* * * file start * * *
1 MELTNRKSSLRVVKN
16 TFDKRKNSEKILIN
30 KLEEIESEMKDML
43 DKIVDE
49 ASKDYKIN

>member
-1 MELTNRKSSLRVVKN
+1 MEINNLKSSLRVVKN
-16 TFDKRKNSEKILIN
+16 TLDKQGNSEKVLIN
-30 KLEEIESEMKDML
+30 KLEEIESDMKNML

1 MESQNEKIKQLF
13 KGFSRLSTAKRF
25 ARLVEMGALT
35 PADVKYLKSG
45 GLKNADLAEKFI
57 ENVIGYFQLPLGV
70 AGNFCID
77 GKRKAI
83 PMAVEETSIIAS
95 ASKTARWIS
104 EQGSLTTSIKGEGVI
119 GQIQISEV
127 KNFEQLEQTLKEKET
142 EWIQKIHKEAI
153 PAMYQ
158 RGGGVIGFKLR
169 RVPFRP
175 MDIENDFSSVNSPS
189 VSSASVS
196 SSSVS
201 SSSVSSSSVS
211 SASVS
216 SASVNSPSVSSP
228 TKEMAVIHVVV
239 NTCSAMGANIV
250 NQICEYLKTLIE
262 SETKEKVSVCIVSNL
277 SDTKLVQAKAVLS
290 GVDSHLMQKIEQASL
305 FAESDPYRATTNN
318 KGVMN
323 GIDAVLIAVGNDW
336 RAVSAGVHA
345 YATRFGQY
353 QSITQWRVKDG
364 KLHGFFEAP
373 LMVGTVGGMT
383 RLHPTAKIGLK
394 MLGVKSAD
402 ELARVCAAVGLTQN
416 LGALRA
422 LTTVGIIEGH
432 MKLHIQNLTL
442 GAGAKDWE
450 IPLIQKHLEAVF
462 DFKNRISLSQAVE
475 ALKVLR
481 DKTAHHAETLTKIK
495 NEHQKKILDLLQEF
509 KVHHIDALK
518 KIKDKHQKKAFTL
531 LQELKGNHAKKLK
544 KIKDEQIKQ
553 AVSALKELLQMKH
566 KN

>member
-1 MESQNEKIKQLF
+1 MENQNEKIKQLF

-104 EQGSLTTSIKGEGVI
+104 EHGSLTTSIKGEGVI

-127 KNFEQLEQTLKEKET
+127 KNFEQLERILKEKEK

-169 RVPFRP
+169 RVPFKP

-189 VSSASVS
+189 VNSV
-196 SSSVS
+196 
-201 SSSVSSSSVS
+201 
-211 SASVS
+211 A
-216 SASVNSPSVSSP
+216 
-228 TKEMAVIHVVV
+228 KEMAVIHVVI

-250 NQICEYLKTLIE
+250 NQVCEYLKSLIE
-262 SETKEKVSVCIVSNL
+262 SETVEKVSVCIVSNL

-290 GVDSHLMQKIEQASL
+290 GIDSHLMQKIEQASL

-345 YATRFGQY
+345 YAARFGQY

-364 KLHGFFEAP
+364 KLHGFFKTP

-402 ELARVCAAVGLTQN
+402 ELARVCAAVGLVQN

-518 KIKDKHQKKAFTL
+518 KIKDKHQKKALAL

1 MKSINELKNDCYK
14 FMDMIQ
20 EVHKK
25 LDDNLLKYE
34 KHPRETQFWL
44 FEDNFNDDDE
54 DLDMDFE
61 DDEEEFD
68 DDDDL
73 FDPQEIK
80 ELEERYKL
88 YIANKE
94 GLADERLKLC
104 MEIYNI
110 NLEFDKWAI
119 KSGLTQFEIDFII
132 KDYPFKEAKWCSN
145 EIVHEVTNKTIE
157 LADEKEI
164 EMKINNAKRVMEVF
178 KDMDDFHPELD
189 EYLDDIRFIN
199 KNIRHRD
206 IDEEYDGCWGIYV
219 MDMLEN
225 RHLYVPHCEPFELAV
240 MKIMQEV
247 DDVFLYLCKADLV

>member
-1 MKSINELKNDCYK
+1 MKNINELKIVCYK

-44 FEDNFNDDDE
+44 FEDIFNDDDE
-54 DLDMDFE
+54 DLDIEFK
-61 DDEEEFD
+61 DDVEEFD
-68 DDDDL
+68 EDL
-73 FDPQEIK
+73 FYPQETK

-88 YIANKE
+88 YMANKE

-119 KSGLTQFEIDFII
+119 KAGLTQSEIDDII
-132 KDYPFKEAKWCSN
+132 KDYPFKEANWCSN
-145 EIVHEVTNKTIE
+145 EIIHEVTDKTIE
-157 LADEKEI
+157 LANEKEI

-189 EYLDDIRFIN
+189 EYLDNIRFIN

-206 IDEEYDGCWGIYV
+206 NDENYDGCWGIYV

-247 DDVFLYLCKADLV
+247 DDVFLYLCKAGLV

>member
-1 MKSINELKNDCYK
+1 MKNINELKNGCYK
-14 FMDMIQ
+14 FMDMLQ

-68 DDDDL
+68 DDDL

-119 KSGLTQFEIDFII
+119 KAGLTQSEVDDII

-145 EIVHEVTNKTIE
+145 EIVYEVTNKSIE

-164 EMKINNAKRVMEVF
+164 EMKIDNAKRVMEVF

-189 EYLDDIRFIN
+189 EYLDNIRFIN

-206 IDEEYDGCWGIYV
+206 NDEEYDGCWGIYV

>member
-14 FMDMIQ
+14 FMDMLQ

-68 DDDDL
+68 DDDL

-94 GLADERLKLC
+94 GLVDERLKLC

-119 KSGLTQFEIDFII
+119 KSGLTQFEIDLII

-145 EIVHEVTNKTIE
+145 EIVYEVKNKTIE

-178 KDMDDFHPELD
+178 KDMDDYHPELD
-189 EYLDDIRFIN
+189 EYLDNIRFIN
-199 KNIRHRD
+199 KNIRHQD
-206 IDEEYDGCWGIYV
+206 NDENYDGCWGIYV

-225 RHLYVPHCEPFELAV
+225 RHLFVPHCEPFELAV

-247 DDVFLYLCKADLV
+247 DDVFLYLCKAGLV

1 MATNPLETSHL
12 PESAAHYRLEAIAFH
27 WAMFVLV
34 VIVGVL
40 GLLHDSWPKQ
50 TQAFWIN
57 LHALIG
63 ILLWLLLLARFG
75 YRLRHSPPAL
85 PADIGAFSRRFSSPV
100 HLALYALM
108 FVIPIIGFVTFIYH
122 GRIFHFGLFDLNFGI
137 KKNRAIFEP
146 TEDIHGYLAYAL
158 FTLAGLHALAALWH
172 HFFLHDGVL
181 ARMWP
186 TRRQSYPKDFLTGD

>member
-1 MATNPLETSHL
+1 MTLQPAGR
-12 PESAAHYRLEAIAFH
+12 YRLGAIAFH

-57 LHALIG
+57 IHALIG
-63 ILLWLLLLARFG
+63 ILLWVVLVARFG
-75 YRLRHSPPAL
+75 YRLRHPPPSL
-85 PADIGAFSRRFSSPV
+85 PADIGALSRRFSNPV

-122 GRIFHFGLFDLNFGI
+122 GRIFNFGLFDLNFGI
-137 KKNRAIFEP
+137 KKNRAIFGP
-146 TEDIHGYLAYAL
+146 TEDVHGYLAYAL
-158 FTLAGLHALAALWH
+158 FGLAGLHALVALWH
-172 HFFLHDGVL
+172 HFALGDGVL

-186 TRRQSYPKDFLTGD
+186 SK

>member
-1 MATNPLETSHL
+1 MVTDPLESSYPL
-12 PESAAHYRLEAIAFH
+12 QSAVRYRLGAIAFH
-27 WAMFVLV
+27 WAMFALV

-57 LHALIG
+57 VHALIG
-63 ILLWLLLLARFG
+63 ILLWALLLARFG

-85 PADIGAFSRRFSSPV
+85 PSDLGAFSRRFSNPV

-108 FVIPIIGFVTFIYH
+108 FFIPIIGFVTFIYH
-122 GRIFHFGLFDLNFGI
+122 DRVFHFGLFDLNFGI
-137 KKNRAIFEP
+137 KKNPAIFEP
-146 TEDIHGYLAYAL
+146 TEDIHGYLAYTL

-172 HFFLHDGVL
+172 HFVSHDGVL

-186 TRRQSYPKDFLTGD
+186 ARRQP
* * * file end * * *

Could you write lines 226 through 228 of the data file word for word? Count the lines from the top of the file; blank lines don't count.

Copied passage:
-63 ILLWLLLLARFG
+63 ILLWVVLVARFG
-75 YRLRHSPPAL